The Thursday Murder Club Review: The Ideal Cosy Crime Novel To Help You Beat The January Blues

Often when writers who are already famous publish books, there’s a degree of nepotism, which automatically makes me suspicious.

Some, like actor Hugh Fraser, turn out to be incredible writers with amazing skills who create phenomenal stories. Others, like social media personality and influencer Zoella, create duds that are ghost written, and badly done at that.

As such, I was unsure about what to think when TV quiz show host Richard Osman released a novel. Named The Thursday Murder Club, the book sounded like a Sunday TV drama on ITV from the off, and I wasn’t sure whether it would be an amazing work of cosy crime fiction or some lame attempt to break into a new market by a quiz show host seeking to broaden his horizons.

I’m pleased to inform you that the former is correct, and Osman’s debut novel is a witty, droll crime fiction caper that is both funny and engaging. Written in Golden Age style, The Thursday Murder Club is set in modern England, but it has a timeless feel that makes it an almost instant classic.

Osman’s smash hit, which has beaten many records for a debut novel, is set in a charming Kentish retirement village named Coopers Chase, where four elderly residents meet every Thursday to discuss real-life cases. Started by a retired policewoman and someone who is covertly referred to as a sort-of spy, the group loses its former cop and now includes a busybody unionist, a former psychiatrist and its newest member, a retired nurse.

The group meets in a small meeting room known as ‘The Jigsaw Room’ to paw over cold cases, although nothing ever comes from their musings. They simply work together to try and figure out a solution and get some kind of personal resolution.

All that changes when Tony Curran, the builder and part owner of Cooper’s Chase, is bludgeoned to death in his kitchen. A cryptic photo is placed beside the victim’s body, depicting him many years before, with a set of friends, including the professional boxer son of Ron, the busybody unionist who forms one forth of the murder club. In front of them sits a huge pile of cash.

The victim had a dubious career as an enforcer/ drug dealer, until he went legit (ish) and helped to create Coopers Chase. As such, there are a lot of suspects to wade through, including Curran’s business partner, the professional boxer, the Polish builder poised to take over Curran’s role at the retirement village and more.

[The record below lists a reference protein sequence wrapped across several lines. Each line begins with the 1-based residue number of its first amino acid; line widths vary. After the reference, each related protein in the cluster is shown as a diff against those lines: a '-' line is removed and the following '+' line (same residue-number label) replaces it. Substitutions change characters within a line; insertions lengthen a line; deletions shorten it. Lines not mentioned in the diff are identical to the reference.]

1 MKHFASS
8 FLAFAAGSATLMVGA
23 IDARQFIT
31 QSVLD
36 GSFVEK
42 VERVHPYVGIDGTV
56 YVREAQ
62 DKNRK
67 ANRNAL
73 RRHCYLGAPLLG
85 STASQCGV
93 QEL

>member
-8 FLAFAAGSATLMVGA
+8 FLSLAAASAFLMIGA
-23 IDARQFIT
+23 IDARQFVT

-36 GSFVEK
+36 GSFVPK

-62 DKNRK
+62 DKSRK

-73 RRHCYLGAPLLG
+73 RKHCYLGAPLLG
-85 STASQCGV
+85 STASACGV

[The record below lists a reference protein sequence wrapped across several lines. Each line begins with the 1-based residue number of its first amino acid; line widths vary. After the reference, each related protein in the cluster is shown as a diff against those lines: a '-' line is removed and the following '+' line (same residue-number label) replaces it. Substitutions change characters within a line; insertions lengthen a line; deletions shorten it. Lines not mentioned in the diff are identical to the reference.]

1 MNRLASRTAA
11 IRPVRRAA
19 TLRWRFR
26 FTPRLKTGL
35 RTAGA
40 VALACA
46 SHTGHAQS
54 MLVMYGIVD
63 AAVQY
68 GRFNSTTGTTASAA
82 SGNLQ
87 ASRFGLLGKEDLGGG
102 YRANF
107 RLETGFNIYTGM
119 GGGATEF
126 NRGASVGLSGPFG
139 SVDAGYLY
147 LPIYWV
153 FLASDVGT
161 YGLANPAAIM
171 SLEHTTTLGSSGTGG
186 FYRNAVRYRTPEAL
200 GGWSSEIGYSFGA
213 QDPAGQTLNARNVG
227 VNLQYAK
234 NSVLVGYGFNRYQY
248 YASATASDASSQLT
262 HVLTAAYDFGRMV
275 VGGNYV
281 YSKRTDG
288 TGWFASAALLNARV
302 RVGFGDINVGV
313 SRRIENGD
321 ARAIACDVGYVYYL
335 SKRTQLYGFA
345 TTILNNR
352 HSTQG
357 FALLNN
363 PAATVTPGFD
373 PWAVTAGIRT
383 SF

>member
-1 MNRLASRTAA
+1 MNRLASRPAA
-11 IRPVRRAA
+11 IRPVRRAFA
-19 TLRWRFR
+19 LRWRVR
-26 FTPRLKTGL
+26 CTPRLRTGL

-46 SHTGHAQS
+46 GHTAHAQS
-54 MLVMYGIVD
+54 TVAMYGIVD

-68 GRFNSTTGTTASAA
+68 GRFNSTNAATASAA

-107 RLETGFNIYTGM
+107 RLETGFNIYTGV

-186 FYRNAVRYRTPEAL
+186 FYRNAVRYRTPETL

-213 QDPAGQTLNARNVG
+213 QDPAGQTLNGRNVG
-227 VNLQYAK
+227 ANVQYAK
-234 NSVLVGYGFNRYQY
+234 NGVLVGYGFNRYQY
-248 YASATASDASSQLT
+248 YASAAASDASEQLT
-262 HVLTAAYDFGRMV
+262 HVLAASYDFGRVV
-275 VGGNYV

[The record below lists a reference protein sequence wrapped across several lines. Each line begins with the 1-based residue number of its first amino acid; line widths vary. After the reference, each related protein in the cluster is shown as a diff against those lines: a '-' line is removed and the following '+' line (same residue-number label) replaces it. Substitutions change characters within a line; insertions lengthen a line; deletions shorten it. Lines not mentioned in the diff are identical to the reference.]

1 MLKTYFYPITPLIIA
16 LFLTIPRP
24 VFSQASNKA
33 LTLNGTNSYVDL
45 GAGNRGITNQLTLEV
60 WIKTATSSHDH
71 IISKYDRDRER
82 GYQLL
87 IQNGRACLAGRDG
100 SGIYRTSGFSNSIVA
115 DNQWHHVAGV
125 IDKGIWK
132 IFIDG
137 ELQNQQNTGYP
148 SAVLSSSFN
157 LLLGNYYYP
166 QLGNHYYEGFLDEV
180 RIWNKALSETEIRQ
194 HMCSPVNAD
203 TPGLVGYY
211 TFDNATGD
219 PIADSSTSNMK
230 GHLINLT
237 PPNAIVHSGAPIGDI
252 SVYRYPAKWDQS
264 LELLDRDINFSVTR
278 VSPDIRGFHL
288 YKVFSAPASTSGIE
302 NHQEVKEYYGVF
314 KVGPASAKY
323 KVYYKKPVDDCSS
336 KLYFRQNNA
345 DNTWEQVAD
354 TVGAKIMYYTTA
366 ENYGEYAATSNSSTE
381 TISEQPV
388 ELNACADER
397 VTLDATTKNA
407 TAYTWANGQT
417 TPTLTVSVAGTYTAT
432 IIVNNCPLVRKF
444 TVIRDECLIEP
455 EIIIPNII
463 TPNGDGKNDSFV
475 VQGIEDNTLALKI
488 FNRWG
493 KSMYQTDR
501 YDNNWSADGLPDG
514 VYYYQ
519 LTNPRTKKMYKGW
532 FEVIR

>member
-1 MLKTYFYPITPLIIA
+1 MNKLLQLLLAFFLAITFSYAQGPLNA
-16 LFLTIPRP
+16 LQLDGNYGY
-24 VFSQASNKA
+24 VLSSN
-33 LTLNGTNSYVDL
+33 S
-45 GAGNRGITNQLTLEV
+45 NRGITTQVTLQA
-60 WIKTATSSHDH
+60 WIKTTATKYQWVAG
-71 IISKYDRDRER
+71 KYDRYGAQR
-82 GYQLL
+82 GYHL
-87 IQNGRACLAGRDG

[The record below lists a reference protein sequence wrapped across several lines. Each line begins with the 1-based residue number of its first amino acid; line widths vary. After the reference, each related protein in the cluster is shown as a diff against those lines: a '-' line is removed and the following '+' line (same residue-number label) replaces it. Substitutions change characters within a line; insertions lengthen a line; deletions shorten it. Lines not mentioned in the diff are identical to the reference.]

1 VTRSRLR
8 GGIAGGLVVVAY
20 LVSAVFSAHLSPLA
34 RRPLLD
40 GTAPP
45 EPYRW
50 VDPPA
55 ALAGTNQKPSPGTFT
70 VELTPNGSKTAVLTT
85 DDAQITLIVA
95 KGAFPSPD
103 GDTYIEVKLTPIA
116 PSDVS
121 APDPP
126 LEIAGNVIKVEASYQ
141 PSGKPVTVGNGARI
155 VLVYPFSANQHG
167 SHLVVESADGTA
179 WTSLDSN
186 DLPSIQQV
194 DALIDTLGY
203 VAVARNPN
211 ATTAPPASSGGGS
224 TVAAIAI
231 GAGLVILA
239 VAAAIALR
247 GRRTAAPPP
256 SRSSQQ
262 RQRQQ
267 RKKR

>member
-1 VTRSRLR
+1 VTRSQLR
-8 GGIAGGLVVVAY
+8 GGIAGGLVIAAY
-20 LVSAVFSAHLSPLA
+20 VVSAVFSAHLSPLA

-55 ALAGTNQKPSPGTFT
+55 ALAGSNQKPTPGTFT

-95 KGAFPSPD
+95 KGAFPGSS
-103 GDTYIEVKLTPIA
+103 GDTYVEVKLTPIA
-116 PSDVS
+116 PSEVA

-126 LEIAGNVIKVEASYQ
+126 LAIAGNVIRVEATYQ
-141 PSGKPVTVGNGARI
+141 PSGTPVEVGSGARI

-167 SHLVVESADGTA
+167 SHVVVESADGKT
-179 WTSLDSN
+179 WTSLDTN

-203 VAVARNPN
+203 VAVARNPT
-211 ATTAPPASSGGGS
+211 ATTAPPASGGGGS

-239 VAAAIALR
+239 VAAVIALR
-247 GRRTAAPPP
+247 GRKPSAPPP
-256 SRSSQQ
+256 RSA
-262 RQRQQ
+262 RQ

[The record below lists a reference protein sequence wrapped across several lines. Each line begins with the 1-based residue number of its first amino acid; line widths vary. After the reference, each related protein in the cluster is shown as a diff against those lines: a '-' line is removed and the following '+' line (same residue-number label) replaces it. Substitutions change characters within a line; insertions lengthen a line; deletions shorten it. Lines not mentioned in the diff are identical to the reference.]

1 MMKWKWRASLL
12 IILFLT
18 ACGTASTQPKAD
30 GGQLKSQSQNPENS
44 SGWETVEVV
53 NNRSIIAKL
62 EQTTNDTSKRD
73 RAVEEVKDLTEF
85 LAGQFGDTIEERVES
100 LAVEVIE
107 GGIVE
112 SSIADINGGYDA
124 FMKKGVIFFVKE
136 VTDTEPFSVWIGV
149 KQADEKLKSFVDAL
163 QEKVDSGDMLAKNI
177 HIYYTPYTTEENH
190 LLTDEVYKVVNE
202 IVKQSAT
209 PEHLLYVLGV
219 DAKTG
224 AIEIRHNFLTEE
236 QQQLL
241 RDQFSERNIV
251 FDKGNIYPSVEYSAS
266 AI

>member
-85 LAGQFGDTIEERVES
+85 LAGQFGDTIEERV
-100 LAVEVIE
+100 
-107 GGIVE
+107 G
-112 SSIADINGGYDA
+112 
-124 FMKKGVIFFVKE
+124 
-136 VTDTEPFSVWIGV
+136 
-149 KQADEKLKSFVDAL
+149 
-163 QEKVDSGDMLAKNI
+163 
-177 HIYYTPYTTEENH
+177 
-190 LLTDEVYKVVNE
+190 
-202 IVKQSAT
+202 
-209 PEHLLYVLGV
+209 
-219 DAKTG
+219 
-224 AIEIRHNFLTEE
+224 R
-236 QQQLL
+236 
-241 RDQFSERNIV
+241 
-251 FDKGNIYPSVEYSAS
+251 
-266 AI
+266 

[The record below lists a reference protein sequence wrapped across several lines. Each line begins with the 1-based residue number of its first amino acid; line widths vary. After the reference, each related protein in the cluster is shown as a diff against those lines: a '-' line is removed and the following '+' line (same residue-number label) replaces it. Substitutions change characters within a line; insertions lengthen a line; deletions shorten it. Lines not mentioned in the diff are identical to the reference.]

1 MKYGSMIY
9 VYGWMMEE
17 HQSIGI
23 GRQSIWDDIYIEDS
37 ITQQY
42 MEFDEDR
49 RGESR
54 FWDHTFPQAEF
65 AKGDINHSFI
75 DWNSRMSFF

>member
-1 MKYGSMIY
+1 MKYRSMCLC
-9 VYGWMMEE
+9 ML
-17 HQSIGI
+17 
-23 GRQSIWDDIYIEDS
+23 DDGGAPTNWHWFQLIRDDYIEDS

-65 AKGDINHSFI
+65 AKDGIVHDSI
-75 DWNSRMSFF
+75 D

The members of the club, together with a young policewoman that they befriended, start to sift through the clues and uncover new insight into Curran’s fishy background, dodgy dealings and dubious associates. All the while, they share the highs and lows of life in a retirement village, including worries about old age, infirmity, loss of memory, vulnerability, a struggle against the ever-encroaching digital age and more.

Osman switches between perspectives in each chapter, which makes for an interesting read that will keep you hooked. You’ll learn new information not from long, boring descriptions and info-dumps, but from dialogue, diary entries and weird little asides. Each chapter brings something new, and you become drawn into the funny, hum-drum life of the residential home and the cosy life in Fairhaven, where life used to move at a snail’s pace before the murder changed made things interesting. Some of the jokes are surprisingly funny (there’s an ongoing gag about llamas which is surprisingly effective).

The story is both heart-warming and inviting. You’re quickly drawn into the world of the club, and want to find out more about them. Osman makes his characters relatable and entertaining, so you’ll feel an instant connection to them. They’re endearing, particularly Joyce the former nurse, who is the main narrator of most of the first person chapters, written in the form of her diary entries.

With a combination of humour, human interest and murder, Osman manages to create an unforgettable novel that will keep you hooked and leave you wanting more. It’s already been announced that Steven Spielberg has bought the rights to The Thursday Murder Club, and with that stellar Hollywood recommendation as well as the amazing reception that the bestseller has received, it’s clear that we’ve not seen the last literary endeavour from Richard Osman. I’m excited to see what else he can create in the future and how Spielberg will transform this funny and engaging mystery novel into a blockbuster movie.

5 thoughts on “The Thursday Murder Club Review: The Ideal Cosy Crime Novel To Help You Beat The January Blues

  1. Pingback: 5 Crime Fiction Novels To Help You Escape 2021 – The Dorset Book Detective

  2. Pingback: The Marlow Murder Club Review: A Cosy Cryptic Mystery – The Dorset Book Detective

  3. Pingback: The Man Who Died Twice Review: Another Hilarious Instalment Of The Bestselling Series – The Dorset Book Detective

Leave a Reply

Fill in your details below or click an icon to log in:

WordPress.com Logo

You are commenting using your WordPress.com account. Log Out /  Change )

Google photo

You are commenting using your Google account. Log Out /  Change )

Twitter picture

You are commenting using your Twitter account. Log Out /  Change )

Facebook photo

You are commenting using your Facebook account. Log Out /  Change )

Connecting to %s